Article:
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One way the hybrid hard drive is superior is that it can speed up bootstrap, while ReadyBoost cannot. The HHD can cache files that are used in the boot, and can thus speed up the boot.

ReadyBoost can never do that because the OS doesn't trust the contents of the ReadyBoost drive across a boot. In fact, since the ReadyBoost session key is thrown away at shutdown and generated anew on every boot, the OS couldn't read the old ReadyBoost cache even if it wanted to.

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You are wrong with this assumption; ReadyBoost and hybrid drives are completely different. ReadyBoost was designed to "extend RAM" to help low-level machines, while hybrid drives are designed to improve disk performance for top level machines. The way how ReadyBoost works is: read data from HDD into RAM first, and if you out of RAM push data from RAM to flash drive. ReadyBoost can't improve performance if you have plenty of RAM (actually, it will rather slow your system down).

PS I'm surprised how many people are downvoting the only correct answer in this question. Just check it yourself and you'll see.

  • People are downvoting this because it's wrong. ReadyBoost gives more space for SuperFetch to work in. But it cannot be said to "extend RAM" because the storage in the ReadyBoost drive can't be used as ordinary RAM. – Jamie Hanrahan Mar 31 '17 at 5:29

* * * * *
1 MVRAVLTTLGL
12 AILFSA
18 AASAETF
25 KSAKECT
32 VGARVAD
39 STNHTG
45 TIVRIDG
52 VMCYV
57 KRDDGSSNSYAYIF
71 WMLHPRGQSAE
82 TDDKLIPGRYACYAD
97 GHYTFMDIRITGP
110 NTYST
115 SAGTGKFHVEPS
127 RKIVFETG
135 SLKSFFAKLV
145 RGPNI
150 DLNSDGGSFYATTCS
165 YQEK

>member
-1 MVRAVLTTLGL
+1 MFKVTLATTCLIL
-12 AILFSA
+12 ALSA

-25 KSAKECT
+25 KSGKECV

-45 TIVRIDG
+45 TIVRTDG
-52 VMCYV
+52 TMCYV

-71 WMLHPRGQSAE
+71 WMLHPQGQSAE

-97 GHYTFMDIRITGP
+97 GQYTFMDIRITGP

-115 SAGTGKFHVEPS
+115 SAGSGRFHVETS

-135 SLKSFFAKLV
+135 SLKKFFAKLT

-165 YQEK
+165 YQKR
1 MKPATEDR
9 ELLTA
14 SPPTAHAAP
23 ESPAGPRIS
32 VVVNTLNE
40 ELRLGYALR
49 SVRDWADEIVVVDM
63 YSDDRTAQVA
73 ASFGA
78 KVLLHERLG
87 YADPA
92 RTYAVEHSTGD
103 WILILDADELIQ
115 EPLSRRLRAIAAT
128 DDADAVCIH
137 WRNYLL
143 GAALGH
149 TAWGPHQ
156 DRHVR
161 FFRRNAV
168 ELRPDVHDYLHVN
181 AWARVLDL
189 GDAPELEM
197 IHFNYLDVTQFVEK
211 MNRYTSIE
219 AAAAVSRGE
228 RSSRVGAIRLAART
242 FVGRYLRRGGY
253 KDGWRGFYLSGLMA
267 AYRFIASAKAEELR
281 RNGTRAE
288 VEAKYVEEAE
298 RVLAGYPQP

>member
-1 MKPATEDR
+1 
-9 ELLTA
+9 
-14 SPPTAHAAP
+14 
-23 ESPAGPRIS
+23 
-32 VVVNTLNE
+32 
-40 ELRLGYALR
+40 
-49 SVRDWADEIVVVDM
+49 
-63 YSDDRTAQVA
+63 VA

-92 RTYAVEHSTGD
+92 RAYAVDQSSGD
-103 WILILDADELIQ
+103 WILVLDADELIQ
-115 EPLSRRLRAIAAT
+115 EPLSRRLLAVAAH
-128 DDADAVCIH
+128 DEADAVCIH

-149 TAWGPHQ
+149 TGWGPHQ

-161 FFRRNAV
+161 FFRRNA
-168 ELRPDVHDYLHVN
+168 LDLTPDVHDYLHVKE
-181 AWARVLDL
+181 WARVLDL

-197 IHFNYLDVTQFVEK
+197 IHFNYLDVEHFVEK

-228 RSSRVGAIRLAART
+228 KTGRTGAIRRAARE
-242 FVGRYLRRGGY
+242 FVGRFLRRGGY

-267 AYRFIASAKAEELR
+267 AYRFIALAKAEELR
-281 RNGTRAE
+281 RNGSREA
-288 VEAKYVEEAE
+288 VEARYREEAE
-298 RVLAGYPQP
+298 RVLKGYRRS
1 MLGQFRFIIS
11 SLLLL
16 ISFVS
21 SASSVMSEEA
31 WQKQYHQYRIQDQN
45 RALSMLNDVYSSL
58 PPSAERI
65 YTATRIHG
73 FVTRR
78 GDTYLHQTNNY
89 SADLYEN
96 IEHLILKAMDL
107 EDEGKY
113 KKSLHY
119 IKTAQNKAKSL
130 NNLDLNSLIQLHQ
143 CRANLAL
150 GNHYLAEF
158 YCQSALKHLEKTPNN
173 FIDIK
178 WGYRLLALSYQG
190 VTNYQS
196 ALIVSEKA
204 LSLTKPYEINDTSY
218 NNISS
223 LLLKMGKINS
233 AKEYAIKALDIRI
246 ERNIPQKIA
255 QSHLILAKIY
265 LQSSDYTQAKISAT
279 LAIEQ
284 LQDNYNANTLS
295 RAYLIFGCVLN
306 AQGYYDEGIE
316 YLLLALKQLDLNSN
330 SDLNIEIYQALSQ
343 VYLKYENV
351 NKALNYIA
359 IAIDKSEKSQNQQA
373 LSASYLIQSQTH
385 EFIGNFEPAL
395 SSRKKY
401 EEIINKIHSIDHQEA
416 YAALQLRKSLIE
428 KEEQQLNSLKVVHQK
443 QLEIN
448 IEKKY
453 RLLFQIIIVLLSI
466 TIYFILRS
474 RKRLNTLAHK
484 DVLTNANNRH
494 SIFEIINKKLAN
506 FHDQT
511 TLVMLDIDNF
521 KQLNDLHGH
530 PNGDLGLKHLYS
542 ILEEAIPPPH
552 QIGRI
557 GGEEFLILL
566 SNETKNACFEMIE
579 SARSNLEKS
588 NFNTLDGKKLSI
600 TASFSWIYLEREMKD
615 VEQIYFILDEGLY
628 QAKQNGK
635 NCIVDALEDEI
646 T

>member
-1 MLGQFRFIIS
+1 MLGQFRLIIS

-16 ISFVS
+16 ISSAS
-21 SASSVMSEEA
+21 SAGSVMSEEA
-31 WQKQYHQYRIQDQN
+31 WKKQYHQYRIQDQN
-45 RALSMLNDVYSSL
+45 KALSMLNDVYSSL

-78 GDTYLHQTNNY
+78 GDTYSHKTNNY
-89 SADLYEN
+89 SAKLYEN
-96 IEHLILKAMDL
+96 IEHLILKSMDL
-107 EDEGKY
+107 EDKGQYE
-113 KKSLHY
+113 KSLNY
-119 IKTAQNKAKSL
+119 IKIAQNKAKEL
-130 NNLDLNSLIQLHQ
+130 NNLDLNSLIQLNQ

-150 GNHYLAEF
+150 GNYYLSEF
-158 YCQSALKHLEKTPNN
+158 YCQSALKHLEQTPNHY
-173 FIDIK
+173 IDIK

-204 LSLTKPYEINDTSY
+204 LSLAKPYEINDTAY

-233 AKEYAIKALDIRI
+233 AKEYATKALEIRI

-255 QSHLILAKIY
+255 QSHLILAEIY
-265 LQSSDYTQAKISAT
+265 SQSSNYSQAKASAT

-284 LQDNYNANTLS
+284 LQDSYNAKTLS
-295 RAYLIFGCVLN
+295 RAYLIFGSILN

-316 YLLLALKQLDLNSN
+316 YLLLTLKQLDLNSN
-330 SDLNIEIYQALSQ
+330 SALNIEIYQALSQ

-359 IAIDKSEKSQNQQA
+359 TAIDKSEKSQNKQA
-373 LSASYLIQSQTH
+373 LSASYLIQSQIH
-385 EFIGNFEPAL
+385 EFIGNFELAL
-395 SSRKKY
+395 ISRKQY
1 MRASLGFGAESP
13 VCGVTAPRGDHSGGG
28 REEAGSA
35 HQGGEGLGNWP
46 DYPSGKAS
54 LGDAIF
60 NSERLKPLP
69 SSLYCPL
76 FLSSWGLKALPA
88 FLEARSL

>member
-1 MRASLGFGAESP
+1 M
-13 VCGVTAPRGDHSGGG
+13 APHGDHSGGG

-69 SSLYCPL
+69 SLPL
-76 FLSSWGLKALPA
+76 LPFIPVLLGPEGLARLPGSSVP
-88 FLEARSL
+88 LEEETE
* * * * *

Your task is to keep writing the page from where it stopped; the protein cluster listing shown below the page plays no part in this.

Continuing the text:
• @Jamie Hanrahan, "ReadyBoost gives more space for SuperFetch to work in." - that's completely wrong. – user626528 Mar 31 '17 at 16:54
  • Yeah? Turn off SuperFetch and see how much ReadyBoost does after that. (answer: Nothing.) The ReadyBoost cache is managed by the Store Manager service as an alternative "store" location that SuperFetch can use. If SuperFetch chooses to use ReadyBoost storage for something it wants to cache, then it doesn't have to use RAM for that, so it allows SuperFetch to be more effective even on systems that are short on RAM. But ReadyBoost can't be said to "extend RAM" because the ReadyBoost device cannot substitute for any other use of RAM. – Jamie Hanrahan Mar 31 '17 at 17:40
  • @Jamie Hanrahan, it's not about "more space", it's about more speed. And it doesn't give any benefit to a system that has enough RAM. – user626528 Mar 31 '17 at 21:52
  • "More speed" is the desired result. But the method RB uses to give more speed is by providing more space in which SF can cache things, which increases the chances of later cache hits - while not using RAM for the SF cache. I say "desired" result because if the disk blocks that RB has cached happen not to be used again, you don't get more speed, but more space is still being provided and used. Your second sentence is correct. RB also doesn't help if the system has far too little RAM. IME, for any given workload, there is a fairly narrow range of RAM size where RB will help noticeably. – Jamie Hanrahan Mar 31 '17 at 22:13